Corporate reform is the mantra of policymakers in the wake of the massive corporate fraud scandals of the past couple of years. Numerous proposals have been discussed in Congress and the media to address the widespread corruption perpetrated by corporate managers to enrich themselves at the expense of their company, its shareholders, retirees and employees. (See “Will Reforms With Few Teeth Be Able To Bite?” in the Business Section of the Sept. 22, 2002 issue of the New York Times.)
That’s all well and good, but no one seems to have noticed the fundamental anomaly in our federal system, which allows the government and judges of Delaware to undermine all attempts to reform corporate governance in the United States.
As counsel for shareholders of Polaroid in its Chapter 11 bankruptcy case in Delaware, I have seen firsthand how Delaware protects corrupt corporate officers and directors from their shareholders and federal regulators in two ways: By enforcing its “business judgment presumption” and by the way its judges conduct proceedings in the U.S. Bankruptcy Court.
The Business Judgment Presumption
To encourage corporations to organize and continue to do business in Delaware, the legislature and judges of that state have diluted the fiduciary duties that corporate officers and directors in most other states owe to their corporation, its shareholders, employees and retirees.
By adopting the “business judgment rule,” Delaware created the presumption that officers and directors of Delaware corporations (unlike the officers and directors of corporations organized in most other states) have made all their business decisions “on an informed basis (i.e., with due care), in good faith and in the honest belief that the action taken was in the best interests of the(ir) corporation”. Citron v. Fairchild Camera & Instrument, Del. Supr. 569 A.2d 53, 64 (1989).
In order to overcome that presumption, a plaintiff must prove that the officer or director has engaged in fraud, acted in bad faith or made the business decision for his or her profit or betterment. This is very hard for plaintiffs to do, because the courts will usually allow motions for summary judgment in favor of corporate defendants before plaintiffs can obtain needed corporate documents through discovery to prove their cases.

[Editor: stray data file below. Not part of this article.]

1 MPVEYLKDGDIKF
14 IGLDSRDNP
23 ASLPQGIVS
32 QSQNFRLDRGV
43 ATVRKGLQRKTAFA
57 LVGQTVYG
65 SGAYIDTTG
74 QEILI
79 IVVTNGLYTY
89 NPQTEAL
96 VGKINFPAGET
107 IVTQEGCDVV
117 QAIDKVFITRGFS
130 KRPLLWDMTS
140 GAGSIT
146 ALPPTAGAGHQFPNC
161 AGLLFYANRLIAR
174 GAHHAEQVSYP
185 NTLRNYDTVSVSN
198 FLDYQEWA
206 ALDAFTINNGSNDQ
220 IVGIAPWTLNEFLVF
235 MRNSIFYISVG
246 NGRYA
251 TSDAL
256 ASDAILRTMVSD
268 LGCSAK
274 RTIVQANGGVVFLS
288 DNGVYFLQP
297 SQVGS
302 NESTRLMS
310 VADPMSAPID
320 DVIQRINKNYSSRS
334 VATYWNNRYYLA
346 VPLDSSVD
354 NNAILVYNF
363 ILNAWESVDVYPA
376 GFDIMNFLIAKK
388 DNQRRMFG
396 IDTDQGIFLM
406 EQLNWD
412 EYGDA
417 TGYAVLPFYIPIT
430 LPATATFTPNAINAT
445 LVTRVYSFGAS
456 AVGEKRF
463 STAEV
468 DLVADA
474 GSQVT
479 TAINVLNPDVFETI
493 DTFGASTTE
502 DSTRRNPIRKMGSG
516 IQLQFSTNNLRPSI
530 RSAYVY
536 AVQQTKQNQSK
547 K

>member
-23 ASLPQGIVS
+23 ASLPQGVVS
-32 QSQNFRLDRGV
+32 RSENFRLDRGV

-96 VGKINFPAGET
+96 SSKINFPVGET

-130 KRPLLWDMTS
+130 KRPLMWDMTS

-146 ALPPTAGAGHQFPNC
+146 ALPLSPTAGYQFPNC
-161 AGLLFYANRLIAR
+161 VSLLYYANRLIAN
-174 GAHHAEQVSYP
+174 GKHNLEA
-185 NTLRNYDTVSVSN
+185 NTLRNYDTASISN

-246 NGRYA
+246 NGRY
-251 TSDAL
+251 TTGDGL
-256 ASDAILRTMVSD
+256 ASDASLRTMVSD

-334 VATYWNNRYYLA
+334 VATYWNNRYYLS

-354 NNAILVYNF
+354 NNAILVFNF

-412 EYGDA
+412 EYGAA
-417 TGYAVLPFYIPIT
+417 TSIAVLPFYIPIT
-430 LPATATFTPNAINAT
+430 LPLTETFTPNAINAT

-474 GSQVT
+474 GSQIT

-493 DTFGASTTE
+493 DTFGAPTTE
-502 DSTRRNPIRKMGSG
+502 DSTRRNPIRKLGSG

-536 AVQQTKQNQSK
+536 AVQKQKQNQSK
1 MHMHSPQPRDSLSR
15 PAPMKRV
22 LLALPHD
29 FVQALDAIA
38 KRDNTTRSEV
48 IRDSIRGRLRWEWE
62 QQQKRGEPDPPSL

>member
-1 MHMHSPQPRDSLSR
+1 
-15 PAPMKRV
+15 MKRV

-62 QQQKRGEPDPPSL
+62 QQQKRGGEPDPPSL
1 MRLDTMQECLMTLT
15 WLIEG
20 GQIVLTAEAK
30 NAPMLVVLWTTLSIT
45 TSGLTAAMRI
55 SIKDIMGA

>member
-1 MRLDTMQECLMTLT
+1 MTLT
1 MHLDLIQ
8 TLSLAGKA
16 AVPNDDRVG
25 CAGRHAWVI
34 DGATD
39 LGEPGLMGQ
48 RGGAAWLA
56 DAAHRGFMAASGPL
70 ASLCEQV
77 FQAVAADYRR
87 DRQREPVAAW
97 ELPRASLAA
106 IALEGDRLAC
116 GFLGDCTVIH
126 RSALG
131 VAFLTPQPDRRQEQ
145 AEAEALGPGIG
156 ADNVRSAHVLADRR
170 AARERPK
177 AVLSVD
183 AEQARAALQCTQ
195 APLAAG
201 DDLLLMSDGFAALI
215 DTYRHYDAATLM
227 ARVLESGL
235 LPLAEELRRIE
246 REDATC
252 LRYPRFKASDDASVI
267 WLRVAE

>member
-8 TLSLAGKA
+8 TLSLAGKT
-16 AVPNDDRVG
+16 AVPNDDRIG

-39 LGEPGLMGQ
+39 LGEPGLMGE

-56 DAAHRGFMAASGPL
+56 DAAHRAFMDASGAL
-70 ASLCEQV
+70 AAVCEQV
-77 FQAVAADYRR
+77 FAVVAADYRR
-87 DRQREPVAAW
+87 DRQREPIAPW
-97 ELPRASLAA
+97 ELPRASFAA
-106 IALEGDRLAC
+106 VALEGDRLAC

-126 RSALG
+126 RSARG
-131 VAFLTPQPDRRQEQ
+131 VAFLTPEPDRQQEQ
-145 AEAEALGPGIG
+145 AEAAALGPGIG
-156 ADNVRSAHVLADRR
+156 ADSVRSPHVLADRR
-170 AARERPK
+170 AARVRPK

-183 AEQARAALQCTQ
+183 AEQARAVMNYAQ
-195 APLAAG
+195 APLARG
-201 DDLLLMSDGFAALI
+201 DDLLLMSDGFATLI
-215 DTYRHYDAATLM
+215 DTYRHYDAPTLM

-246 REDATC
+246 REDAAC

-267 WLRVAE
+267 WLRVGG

The business judgment presumption has spread across the country, because state and federal courts generally apply the law of the state of incorporation in matters relating to the internal affairs of a corporation, including the fiduciary duty that officers and directors owe to shareholders, even when the laws governing their domestic corporations contain no such presumption. Harrison v. NetCentric Corp., 433 Mass. 465 (2001). As a result, it is almost impossible for shareholders to prove wrongdoing by officers and directors of Delaware corporations.
No wonder so many corporate officers elect to organize their corporations in Delaware, even though they do little or none of their business there.
The Bankruptcy Code And Its Interpreters
The second major flaw in our system is the U.S. Bankruptcy Code, which was designed to protect debtors from their creditors while giving creditors every opportunity to participate in the bankruptcy proceedings and to uncover the financial affairs of the debtor at company expense.
Although the Code also grants legal standing to the employees, retirees and shareholders of a bankrupt corporation to participate in the bankruptcy proceeding, they must do so at their own expense, unless the bankruptcy judge authorizes the appointment of an official committee to represent them.
Bankruptcy judges in Delaware rarely appoint such official committees, however. As a result, numerous prepackaged restructuring agreements between bankrupt corporations and their creditors have recently been created.
These agreements allow the creditors to be paid and the management that ran the debtor into bankruptcy to survive handsomely enriched at the head of the reorganized company, all at the expense of their former employees, retirees and stockholders.
As counsel to the shareholders of Polaroid, I have learned some additional lessons about the way that judges sitting in the U.S. Bankruptcy Court in Delaware strip corporate shareholders, retirees and employees of their savings, pensions and jobs at the request of management:
So, while Congress has enacted legislation designed to protect employees, retirees and shareholders of publicly traded corporations from corruption in the board room, the State of Delaware and its judges continue to pander to the managers of corporate America by protecting them from liability and allowing them to enrich themselves wrongfully in more ways than we can imagine.
To address these fundamental problems, I recommend that Congress:
1. Enact a national corporation statute that would govern all corporations that engage in interstate commerce and would abolish Delaware’s business judgment presumption; and
2. Amend the Bankruptcy Code to:
(a) Give retirees and shareholders of publicly traded corporations with assets in excess of $2 million the right to be represented before the Bankruptcy Court by an official committee financed by the debtor so that they will have the resources to participate fully in the bankruptcy process; and
(b) Compel the management of all companies with assets in excess of $2 million, who have sought the protection of the Bankruptcy Code, to make full and continuing disclosure of their financial condition to its retirees and shareholders without further order of the Court.
C. Peter R. Gossels is a Boston trial lawyer. He represented the shareholders of Polaroid in Polaroid’s Chapter 11 case that was filed in the U.S. Bankruptcy Court in Delaware. He can be reached at email@example.com.